Study shows employers are excluding neurodiverse candidates

Sparta Global has released a report highlighting how neurodiverse people bring in-demand perspectives to technology, but are not being supported and empowered across employment. The 2023 EqualTech report has been curated from a survey of 500 senior and C-suite individuals working in organisations across almost every industry sector.

The digital skills gap in the UK continues to present significant challenges for UK employers and the wider economy. The research indicates that when companies attract and retain neuro-inclusive digital teams, they are more likely to gain and sustain a competitive advantage across areas such as; computational thinking, observation, adaptability and intuition. Positively, 87% of digital leaders surveyed in our research believe that neurodiversity will be a top priority for their companies in 2023 and 54% stated that Covid-19 accelerated conversations around commitment to neurodiversity.

In contradiction, the company’s research also shows awareness has not equalled change. The report notes that just 21% of respondents work for businesses that tailor their recruitment practices to neurodivergent candidates. In turn, this means 79% of organisations have taken no steps to accommodate those with neurodiverse characteristics.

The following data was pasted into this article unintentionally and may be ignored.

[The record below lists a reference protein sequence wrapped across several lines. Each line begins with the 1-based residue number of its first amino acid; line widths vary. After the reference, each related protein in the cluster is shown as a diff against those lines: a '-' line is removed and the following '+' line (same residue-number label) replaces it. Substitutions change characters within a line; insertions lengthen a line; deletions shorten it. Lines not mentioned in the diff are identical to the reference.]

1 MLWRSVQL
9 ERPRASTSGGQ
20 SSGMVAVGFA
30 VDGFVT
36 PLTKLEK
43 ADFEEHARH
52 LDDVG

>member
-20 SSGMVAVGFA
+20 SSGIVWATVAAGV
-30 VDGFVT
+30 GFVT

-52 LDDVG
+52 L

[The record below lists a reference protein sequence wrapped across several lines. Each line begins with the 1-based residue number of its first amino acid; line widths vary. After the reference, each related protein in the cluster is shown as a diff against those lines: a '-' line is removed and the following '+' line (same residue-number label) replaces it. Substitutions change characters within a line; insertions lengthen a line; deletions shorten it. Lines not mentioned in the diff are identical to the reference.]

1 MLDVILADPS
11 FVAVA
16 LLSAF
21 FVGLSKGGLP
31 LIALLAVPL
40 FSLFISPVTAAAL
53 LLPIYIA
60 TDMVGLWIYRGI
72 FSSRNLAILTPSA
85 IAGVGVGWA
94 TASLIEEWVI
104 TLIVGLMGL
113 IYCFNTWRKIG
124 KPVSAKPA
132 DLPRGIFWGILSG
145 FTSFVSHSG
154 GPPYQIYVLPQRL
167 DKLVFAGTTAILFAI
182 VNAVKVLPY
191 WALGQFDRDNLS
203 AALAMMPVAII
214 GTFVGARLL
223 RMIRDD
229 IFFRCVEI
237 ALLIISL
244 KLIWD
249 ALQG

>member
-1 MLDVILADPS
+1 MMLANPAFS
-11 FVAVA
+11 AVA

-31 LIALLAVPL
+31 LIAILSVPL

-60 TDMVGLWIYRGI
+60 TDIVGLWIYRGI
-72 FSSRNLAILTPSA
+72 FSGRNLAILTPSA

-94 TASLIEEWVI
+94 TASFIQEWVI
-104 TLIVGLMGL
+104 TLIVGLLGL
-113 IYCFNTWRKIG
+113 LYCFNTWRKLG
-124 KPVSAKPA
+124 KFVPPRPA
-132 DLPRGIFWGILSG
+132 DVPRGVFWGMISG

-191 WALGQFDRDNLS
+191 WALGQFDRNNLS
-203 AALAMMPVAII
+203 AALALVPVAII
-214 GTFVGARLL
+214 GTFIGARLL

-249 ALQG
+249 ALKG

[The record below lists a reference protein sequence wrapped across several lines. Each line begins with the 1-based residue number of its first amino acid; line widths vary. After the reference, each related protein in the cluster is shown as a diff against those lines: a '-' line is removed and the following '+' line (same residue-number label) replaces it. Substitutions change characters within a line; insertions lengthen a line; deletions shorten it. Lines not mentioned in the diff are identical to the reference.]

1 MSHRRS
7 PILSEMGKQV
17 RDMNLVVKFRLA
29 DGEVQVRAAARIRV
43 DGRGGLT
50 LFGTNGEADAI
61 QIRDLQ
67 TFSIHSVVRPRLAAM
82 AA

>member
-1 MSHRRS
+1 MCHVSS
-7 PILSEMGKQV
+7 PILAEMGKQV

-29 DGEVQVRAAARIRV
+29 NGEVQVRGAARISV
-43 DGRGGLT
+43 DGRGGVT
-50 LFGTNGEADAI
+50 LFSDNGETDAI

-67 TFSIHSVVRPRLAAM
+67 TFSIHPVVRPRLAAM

“I had no idea that we would receive such overwhelming and honest feedback,” says global CEO David Rai. “With the UK government reporting that we could face a shortage of 900,000 skilled IT workers by next year, an empowered neurodiverse community presents perspectives and skills that could be transformative. Despite this, I was shocked to see how few businesses have practically adapted their hiring strategies to support neurodiverse applicants.”

Eighty three per cent of neurodivergent workers surveyed reported feeling worried, nervous, and fearful about having conversations with their employer regarding their neurodiversity. Crucially, 59% of respondents feel that there isn’t enough support available in their organisations, and fear that disclosing their neurodiversity may have negative repercussions on their future within their companies.

Neurodivergent employees are a demographic in evolution. Of those surveyed who identified as neurodivergent, only 26% were diagnosed during childhood, while 31% were diagnosed as adults. A further 15% told us that they are currently undergoing a diagnosis, while 28% are planning to seek an assessment in the future.

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